First Aid Kit’s lush, plush new album “Stay Gold”.

First Aid Kit's Stay Gold.

First Aid Kit’s Stay Gold.

Swedish sisters Johanna and Klara’s third album as First Aid Kit is as warm and sunny as its title Stay Gold would suggest. But it’s the gold of the sunset. There’s that sense of subtle transformation as the bright certainties of youth become tinged by the possibility of future disappointment and disillusion.

As they did with their second album The Lion’s Roar, reviewed earlier here, they’ve travelled to Omaha to hook up once more with Mike Mogis of Bright Eyes who takes up production duties again. But there’s a bigger, more expansive sound to the album this time around.

The bench mark for the two sisters is still the plaintive harmonies of Emmylou Harris and Gram Parsons. But like Parsons before them, they’ve moved on from the sounds of Nashville to embrace a wider, unashamedly American panorama. As with Sharon Van Etten (reviewed earlier here) we’re back with Fleetwood Mac. But again, on the best of the latter’s very best days.

Johanna and Klara

Johanna and Klara Soderberg.

The boys from Pitchfork give Stay Gold an approving 7.3 here. You can get a taster with the video from the opening track from the album My Silver Lining here.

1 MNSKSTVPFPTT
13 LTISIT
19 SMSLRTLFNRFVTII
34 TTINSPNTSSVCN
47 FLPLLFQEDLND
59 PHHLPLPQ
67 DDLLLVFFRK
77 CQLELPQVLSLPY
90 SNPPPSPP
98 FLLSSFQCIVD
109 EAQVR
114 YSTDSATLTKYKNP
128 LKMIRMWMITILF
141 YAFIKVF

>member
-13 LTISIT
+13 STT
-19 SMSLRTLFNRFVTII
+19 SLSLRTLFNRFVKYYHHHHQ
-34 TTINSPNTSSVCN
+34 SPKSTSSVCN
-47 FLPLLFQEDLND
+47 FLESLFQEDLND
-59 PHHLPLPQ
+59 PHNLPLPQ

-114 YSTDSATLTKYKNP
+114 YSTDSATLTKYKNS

But best of all, if you want to understand, or at least eavesdrop on the sorts of harmonies produced by that sixth sense unique to siblings, then have a look at the acoustic version of Fleet FoxesTiger Mountain Peasant Song that they recorded in a wood here. It’s from all the way back in 2008 when the pair were about, oh, I’d say around seven years old.

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5 Best Albums of 2012.

first-aid-kit-lions-roar5. First Aid Kit, The Lion’s Roar. The second album from Swedish sisters Klara and Johanna Söderberg, barely into their 20s, arrived at the beginning of the year. Reviewed by me earlier here, it’s a pitch-perfect concoction of dreamy Americana, draped, carefully, in the cloak of melancholia.

4. Metz, Metz. The talk of the town at this year’s CMJ – see my review earlier here – the trio from Toronto produce a torrent of visceral noise fuelled by the adrenalin of undiluted but carefully channeled youth.

Soar3. Dexys, One Day I’m Going To Soar. News that Kevin Rowland and Dexys were about to resurface with a new album and an accompanying tour was met, understandably, with skepticism and trepidation. Remarkably, as I reported earlier here, both were a minor sensation. A glorious and painfully honest album that continues to glow.

2. Frank Ocean, Channel Orange. In an ever so slightly disappointing year, this is the one album on everyone’s end of year list. Reviewed by me earlier here, this is as lyrically complex as it is musically sophisticated. And its genre-hopping confidence suggests that an heir to the regal Prince might finally have emerged.

Katie Kim "Cover & FLood"1. Katie Kim, Cover & Flood. When this album came out last February it somewhat slipped under the radar. Which is most unfair as, as I wrote in my earlier review here, Katie Kim pulls off the significant feat of being as remarkable in the studio as she is on stage. And this, her second album, is a hauntingly evocative work that conjures up an impressively moody dreamscape.

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